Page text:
STAUNTON, Va. (WHSV) – Mental Health America magazine ranks Virginia No. 48 out of 51 countries overall for youth mental health care.
In 2022, Mental Health America (MHA) ranked Virginia No. 21 overall, but that ranking plummeted to No. 48 following multiple policy changes and bills to increase access to services for Virginians.
United States No. 48:
The metrics used to rank states are based on seven themes:
- Adolescents who have had at least one episode of major depressive disorder (MDE) in the past year
- Teens with substance use disorder in the past year
- Adolescents with severe MDE
- Youth with MDE not receiving mental health services
- Adolescents with severe MDE received some ongoing treatment (7-25 sessions)
- Teenagers with private insurance that does not cover mental or emotional problems
- Student (K+) experiencing emotional disturbance as a result of an individualized education plan.
These topics do not cover all mental health disorders, however, they provide the necessary momentum for organizations such as MHAs and legislators to make changes when needed or continue to provide the same services. Virginia’s plunge has lawmakers concerned, especially after numerous pieces of legislation and policies were introduced or enacted to help Virginia curb the commonwealth’s mental health crisis.
“These are not numbers to be proud of and they raise serious concerns for legislators, administrators and I think it’s important to note legislators on both sides of the aisle,” said District 35 Representative Chris Runion. “
Runyon said the main issue with mental health in the Valley and other parts of the commonwealth is not the affordability of mental health services, but the number of providers available to provide them. In “Right Help”. Now. ” Education for mental health professionals is one of the next steps in the commonwealth under Gov. Glenn Youngkin’s initiative. Youngkin plans to add one at the associate’s degree level, the VA Health and Human Resources website reported New “Behavioral Health Aide” program.
“We are working very hard to provide resources and clearly more needs to be done,” said U.S. Sen. Tim Kaine. “I wanted to understand why VA’s position changed so drastically in one year.”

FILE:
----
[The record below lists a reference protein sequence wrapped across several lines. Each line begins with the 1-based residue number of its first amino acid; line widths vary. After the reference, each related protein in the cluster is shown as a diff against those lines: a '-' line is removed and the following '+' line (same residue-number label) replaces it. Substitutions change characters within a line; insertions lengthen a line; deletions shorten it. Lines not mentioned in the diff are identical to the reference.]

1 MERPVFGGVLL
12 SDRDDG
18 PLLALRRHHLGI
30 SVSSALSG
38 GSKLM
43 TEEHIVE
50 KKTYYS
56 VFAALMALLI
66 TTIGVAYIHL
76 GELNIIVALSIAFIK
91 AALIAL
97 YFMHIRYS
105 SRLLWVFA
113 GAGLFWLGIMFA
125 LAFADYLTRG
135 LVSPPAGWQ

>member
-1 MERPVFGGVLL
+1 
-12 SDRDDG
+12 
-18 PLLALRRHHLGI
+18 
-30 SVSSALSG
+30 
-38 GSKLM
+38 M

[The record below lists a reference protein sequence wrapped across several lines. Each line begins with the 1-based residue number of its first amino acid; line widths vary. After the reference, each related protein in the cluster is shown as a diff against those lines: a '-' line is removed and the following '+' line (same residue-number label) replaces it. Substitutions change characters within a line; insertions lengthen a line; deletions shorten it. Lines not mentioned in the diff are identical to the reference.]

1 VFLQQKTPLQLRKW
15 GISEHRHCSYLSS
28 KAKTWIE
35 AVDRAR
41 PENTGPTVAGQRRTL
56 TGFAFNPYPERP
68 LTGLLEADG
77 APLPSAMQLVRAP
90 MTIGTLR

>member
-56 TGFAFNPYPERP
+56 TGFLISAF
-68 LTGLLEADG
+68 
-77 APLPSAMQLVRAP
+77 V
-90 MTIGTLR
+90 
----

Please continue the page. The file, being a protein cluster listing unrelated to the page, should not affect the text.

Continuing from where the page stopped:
Mental health issues in teenagers:
Mental health disorders and concerns are an invisible condition. Unlike the flu or cold, where you can take someone’s temperature or see a stuffy/runny nose, someone struggling with mental health can put a smile on their face while fighting a never-ending battle behind their eyes.
Teenagers across the United States and the Commonwealth struggle with mental health issues such as depression, anxiety, and substance abuse. These problems can be diagnosed by professionals, but not by ordinary people. Organizations like MHA work to educate about mental health, remove the stigma associated with conversations about mental health issues, and help people in need get the appropriate resources, whether they are 45 or 15.
“We’re starting to understand that by age 14, a lot of teenagers are already experiencing a lot of mental health symptoms,” said Bruce Blair, executive director of MHA in Augusta. “Unfortunately, currently there is often an 11-year gap between symptoms and treatment.”
The impact of the mental health crisis goes far beyond throwing money at the problem and hoping for results. Mr Blair said fundamental changes, such as the current bill, would help alleviate problems for families across the Commonwealth.
Substance abuse is an issue that scares many people in the Shenandoah Valley and other parts of Virginia. As the fentanyl crisis worsens, people are often getting fentanyl instead of the recreational drug they expected from dealers. Although the issue is often talked about among adults, children are not immune to the effects of addiction.
“Substance abuse is a growing problem in our community that not only affects adults, but also greatly affects teenagers. We are seeing young people understand this,” Blair said. “We see young people desperately needing more help in this area and I think education is important in this area.”
How does the Commonwealth rebound?
The first step for the U.S. Virginia government and legislators is to identify the shortcomings of the previous year. The Home Office website shows some scary statistics that officials are currently trying to address.